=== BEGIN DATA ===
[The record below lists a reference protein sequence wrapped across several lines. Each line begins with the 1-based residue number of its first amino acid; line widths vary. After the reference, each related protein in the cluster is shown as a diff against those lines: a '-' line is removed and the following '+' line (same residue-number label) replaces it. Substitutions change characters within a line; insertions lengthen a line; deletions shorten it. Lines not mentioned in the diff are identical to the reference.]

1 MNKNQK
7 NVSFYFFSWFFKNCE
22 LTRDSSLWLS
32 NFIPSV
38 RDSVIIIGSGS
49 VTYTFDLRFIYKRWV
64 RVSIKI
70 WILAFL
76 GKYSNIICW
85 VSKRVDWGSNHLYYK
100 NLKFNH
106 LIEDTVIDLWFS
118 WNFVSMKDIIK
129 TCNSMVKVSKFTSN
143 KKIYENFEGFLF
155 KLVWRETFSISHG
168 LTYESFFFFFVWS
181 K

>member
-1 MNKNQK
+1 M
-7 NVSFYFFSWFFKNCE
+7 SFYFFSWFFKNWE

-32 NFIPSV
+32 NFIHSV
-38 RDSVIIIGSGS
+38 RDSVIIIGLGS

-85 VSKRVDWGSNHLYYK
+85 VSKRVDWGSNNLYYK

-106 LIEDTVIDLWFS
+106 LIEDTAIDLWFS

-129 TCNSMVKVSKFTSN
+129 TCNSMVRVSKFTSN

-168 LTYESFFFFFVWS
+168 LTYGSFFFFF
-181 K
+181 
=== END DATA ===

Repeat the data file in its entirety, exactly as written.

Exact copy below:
[The record below lists a reference protein sequence wrapped across several lines. Each line begins with the 1-based residue number of its first amino acid; line widths vary. After the reference, each related protein in the cluster is shown as a diff against those lines: a '-' line is removed and the following '+' line (same residue-number label) replaces it. Substitutions change characters within a line; insertions lengthen a line; deletions shorten it. Lines not mentioned in the diff are identical to the reference.]

1 MNKNQK
7 NVSFYFFSWFFKNCE
22 LTRDSSLWLS
32 NFIPSV
38 RDSVIIIGSGS
49 VTYTFDLRFIYKRWV
64 RVSIKI
70 WILAFL
76 GKYSNIICW
85 VSKRVDWGSNHLYYK
100 NLKFNH
106 LIEDTVIDLWFS
118 WNFVSMKDIIK
129 TCNSMVKVSKFTSN
143 KKIYENFEGFLF
155 KLVWRETFSISHG
168 LTYESFFFFFVWS
181 K

>member
-1 MNKNQK
+1 M
-7 NVSFYFFSWFFKNCE
+7 SFYFFSWFFKNWE

-32 NFIPSV
+32 NFIHSV
-38 RDSVIIIGSGS
+38 RDSVIIIGLGS

-85 VSKRVDWGSNHLYYK
+85 VSKRVDWGSNNLYYK

-106 LIEDTVIDLWFS
+106 LIEDTAIDLWFS

-129 TCNSMVKVSKFTSN
+129 TCNSMVRVSKFTSN

-168 LTYESFFFFFVWS
+168 LTYGSFFFFF
-181 K
+181 